Monday, October 07, 2013

Viewing Notes: ELVIS: ALOHA FROM HAWAII (1973)

Elvis: Aloha from Hawaii, 1973, d. Marty Pasetta
with Elvis Presley, J.D. Sumner & the Stamps Quartet, The Sweet Inspirations, The TCB Band, The Joe Guercio Orchestra

January 14, 1973: Elvis Aron Presley performs a benefit concert in Honolulu with a setlist fairly representative of a typical early '70s show. Broadcast Live! Via Satellite! to most of the world, Aloha from Hawaii eventually aired in the U.S. on April 4, 1973. Resplendent in the white rhinestone American Eagle jumpsuit (saving the spreading of its bright blue-lined cape for the finale), Elvis is freshly 38 years old, deeply tanned and helmet-coiffed, tosses out one hundred scarves, accepts two hundred leis from the audience, and pours about ten thousand years of pain and passion into this unforgettable show. Aloha is comfortably Elvis' last indispensable film/television appearance; there was to be one more TV special, 1977's Elvis in Concert, which was taped two months before his death, and veers between ghoulish and tragic — often wrenching in its humanity, but frequently difficult to bear. And so Aloha is the restless heart and sweaty soul of the MOR-rock sound Vegas act era, and Elvis' pinnacle late-period performance.

After a preliminary weird "satellite" beeping-accompanied montage of Elvis' name in every language of the Earth, the man touches down in a helicopter and greets fans, accompanied by the 1965 studio track "Paradise, Hawaiian Style." And I bring this up, because while the song is not inappropriate, and the title number is not the worst song from that film (I rather like it as a lazy fantasy travelogue), it is drawn from the period representing the absolute nadir of Elvis' film career. Any shuddery memories of Tickle Me aroused by this dispatch from the pit are wiped as "Also sprach Zarathustra" wells up over images of local traditional dance and drum performance groups warming up the crowd outside the Honolulu International Center auditorium. In the '68 Comeback Special, Elvis counteracted this phase of his career with a dismissive joke about forgetting how many movies he's made, and reclaimed his image by reinvigorating his R&B classics. In Aloha, he blares Richard Strauss' fanfare announcing the dawn. A sun, rising.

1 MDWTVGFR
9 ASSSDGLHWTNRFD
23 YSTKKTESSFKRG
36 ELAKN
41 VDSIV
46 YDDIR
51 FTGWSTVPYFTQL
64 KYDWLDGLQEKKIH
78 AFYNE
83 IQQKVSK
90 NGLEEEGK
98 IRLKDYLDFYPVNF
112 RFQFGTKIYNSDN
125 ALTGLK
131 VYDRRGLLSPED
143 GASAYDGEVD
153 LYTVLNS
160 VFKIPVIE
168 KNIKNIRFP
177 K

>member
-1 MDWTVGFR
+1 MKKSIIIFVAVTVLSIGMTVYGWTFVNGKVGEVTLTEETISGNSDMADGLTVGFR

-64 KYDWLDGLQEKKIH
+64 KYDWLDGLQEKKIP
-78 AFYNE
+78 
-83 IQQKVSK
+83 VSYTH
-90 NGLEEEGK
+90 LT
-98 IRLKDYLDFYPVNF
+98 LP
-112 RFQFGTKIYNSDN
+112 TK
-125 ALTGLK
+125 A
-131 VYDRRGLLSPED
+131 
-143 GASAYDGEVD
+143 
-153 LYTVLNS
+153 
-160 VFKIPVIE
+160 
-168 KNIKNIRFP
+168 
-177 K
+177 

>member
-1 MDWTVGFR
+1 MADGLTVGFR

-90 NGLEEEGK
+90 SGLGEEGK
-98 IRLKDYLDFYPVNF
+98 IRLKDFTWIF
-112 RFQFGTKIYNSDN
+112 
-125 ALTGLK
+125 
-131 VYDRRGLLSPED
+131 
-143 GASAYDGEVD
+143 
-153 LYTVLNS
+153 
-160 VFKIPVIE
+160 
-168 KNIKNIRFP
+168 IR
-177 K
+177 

Given this context, but really due to the performance itself, looking at the special as a summation of where he is right at the moment of 1973, each song seems to examine an aspect of Elvis' career, personal life and relationship with his audience. This is, for instance, a definitive performance of "An American Trilogy", the thematically complex medley that moves through nostalgic minstrelsy to folk spiritual to Christian hymn built out of an abolitionist anthem, and Elvis guides it through every turn with the required bombast and/or sensitivity, as if drawing together everything he has ever learned about American music. The towering rendition of Marty Robbins' "You Gave Me a Mountain", wherein Elvis inflates the sad-sack country weeper into a personal despair-anthem like an inverted "My Way", is like a promise to himself and us and God and everyone that though there is no way on this Earth he's going to make it in the end, here in Honolulu he's going to try with every fiber of his being. When he'd do "Mountain" for Elvis in Concert, it would be with far different results: though he's smiling and surrendering, there's no way he's getting over that mountain and he knows it.